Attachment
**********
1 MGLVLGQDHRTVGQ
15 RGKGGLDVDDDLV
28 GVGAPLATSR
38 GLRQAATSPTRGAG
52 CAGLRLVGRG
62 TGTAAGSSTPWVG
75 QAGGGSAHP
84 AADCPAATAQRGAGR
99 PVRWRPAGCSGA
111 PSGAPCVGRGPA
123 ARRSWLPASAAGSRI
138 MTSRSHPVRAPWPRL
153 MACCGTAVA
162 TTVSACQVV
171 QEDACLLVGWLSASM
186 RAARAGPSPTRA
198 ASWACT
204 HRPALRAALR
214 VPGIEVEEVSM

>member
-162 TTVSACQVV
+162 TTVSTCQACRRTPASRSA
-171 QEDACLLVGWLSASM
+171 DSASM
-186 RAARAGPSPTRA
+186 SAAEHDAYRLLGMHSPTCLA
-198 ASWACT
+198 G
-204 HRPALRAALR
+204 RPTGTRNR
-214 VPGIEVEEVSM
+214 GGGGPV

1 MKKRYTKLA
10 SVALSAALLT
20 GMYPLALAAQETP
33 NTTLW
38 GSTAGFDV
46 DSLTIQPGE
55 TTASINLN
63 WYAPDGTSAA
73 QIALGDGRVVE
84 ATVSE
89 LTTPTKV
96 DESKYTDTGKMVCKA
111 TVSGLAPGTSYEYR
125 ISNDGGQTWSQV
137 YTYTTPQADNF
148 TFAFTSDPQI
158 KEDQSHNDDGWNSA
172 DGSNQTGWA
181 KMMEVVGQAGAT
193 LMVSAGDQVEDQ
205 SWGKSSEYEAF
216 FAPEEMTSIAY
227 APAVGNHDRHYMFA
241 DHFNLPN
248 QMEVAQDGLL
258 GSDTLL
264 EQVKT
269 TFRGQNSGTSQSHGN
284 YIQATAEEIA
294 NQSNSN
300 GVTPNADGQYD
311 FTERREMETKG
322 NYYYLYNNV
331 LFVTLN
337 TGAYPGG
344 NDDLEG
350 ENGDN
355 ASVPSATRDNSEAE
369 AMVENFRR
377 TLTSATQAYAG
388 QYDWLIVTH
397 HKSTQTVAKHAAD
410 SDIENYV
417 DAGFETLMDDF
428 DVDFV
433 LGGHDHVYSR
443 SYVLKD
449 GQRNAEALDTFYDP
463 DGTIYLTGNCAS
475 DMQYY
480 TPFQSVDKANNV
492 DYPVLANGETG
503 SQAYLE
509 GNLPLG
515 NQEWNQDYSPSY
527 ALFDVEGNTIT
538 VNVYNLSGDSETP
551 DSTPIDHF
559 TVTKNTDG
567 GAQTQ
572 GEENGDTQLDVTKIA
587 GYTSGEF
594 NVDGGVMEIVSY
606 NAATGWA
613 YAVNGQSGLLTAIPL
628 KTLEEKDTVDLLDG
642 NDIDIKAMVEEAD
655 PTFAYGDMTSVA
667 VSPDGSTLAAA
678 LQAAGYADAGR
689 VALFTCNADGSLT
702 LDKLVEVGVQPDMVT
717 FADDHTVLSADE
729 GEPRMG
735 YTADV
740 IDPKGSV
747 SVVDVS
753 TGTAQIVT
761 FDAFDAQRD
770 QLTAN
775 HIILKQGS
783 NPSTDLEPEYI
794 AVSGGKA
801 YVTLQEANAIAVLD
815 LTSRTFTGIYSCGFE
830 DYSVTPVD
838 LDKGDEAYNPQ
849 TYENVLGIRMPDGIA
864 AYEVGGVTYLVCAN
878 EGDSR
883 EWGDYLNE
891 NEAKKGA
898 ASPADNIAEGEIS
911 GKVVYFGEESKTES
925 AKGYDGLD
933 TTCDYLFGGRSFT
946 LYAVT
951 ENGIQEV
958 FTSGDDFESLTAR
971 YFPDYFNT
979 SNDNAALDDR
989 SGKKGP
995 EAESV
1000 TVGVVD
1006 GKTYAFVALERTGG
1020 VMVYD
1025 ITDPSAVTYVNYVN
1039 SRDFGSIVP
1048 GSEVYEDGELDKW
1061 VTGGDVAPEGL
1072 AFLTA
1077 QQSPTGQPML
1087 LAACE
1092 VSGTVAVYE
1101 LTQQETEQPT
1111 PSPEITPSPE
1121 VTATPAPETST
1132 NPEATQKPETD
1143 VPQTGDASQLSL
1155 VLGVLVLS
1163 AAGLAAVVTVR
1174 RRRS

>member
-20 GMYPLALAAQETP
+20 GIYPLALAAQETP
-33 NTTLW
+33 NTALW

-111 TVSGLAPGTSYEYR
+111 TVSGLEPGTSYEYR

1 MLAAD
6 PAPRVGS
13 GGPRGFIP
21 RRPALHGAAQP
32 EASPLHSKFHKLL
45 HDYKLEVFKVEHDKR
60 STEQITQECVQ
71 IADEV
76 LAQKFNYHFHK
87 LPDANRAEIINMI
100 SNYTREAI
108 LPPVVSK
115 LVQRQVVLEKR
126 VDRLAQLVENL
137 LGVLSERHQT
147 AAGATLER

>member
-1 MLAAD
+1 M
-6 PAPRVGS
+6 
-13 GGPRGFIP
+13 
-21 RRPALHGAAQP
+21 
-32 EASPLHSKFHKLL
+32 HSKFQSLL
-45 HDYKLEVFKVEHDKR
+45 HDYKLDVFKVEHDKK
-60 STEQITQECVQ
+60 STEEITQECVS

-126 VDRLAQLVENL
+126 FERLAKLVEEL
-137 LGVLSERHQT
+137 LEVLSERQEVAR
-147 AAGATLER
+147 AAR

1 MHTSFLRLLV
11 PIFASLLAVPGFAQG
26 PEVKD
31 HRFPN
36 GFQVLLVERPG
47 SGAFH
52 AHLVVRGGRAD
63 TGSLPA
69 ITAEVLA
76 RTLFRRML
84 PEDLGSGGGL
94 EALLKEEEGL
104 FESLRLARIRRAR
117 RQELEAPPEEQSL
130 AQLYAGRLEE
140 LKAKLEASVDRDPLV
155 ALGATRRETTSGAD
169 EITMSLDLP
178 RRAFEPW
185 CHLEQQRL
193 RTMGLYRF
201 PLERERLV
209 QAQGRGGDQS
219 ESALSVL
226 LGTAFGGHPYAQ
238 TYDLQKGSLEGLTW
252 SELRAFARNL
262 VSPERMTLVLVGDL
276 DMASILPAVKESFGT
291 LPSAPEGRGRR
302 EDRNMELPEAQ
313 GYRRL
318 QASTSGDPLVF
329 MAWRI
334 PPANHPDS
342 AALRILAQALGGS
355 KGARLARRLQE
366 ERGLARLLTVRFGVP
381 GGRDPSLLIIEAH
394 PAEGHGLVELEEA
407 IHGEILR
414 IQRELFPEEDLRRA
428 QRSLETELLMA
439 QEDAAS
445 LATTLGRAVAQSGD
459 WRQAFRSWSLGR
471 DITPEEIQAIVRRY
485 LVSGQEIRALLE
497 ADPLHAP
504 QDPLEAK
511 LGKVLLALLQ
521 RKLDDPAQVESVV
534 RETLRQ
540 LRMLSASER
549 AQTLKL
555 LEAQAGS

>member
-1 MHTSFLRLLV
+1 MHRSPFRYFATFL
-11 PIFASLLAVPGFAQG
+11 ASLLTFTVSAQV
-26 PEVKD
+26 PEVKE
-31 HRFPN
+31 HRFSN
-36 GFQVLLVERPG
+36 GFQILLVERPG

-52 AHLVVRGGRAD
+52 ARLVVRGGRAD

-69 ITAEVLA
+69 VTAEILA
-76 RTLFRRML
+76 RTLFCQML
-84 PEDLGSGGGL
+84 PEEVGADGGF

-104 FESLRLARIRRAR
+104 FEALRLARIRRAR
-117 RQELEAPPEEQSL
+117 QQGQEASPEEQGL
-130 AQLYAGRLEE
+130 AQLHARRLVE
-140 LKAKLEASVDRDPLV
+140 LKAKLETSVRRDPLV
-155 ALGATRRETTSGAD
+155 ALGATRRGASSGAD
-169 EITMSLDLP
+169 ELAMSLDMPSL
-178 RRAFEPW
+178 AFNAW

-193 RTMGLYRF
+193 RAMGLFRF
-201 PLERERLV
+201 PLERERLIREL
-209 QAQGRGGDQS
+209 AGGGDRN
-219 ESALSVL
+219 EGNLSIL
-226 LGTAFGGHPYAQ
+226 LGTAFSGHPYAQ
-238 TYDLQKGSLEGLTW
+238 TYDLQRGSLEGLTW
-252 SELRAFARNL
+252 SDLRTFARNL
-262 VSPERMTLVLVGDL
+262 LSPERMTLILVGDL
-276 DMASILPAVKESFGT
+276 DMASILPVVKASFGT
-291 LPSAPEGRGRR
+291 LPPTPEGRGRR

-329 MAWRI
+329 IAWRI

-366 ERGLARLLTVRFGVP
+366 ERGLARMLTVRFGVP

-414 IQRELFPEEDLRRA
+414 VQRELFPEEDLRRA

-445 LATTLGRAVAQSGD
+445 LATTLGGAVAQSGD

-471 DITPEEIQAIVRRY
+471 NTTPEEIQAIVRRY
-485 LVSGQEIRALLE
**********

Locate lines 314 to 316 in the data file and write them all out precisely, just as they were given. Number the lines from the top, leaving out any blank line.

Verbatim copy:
-445 LATTLGRAVAQSGD
+445 LATTLGGAVAQSGD

-471 DITPEEIQAIVRRY